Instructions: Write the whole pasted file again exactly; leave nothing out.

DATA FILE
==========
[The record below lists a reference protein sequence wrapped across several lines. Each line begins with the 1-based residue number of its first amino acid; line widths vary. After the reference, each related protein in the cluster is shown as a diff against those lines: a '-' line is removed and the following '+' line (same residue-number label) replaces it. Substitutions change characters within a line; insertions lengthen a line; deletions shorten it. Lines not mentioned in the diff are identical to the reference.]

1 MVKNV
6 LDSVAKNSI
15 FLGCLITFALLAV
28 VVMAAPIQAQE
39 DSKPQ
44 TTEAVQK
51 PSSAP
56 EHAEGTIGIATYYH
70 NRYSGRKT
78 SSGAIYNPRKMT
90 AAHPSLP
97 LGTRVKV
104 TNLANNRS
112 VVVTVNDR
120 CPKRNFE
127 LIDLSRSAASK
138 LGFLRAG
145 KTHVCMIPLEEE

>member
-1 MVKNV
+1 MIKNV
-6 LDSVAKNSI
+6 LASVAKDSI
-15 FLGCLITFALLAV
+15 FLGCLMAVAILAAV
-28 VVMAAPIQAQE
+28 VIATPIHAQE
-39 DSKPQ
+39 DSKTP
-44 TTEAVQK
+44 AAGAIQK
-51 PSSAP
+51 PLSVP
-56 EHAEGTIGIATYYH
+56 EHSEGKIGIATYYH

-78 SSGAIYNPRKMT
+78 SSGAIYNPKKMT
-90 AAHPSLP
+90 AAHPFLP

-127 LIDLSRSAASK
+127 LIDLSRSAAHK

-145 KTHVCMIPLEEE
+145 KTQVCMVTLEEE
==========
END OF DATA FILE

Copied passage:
[The record below lists a reference protein sequence wrapped across several lines. Each line begins with the 1-based residue number of its first amino acid; line widths vary. After the reference, each related protein in the cluster is shown as a diff against those lines: a '-' line is removed and the following '+' line (same residue-number label) replaces it. Substitutions change characters within a line; insertions lengthen a line; deletions shorten it. Lines not mentioned in the diff are identical to the reference.]

1 MVKNV
6 LDSVAKNSI
15 FLGCLITFALLAV
28 VVMAAPIQAQE
39 DSKPQ
44 TTEAVQK
51 PSSAP
56 EHAEGTIGIATYYH
70 NRYSGRKT
78 SSGAIYNPRKMT
90 AAHPSLP
97 LGTRVKV
104 TNLANNRS
112 VVVTVNDR
120 CPKRNFE
127 LIDLSRSAASK
138 LGFLRAG
145 KTHVCMIPLEEE

>member
-1 MVKNV
+1 MIKNV
-6 LDSVAKNSI
+6 LASVAKDSI
-15 FLGCLITFALLAV
+15 FLGCLMAVAILAAV
-28 VVMAAPIQAQE
+28 VIATPIHAQE
-39 DSKPQ
+39 DSKTP
-44 TTEAVQK
+44 AAGAIQK
-51 PSSAP
+51 PLSVP
-56 EHAEGTIGIATYYH
+56 EHSEGKIGIATYYH

-78 SSGAIYNPRKMT
+78 SSGAIYNPKKMT
-90 AAHPSLP
+90 AAHPFLP

-127 LIDLSRSAASK
+127 LIDLSRSAAHK

-145 KTHVCMIPLEEE
+145 KTQVCMVTLEEE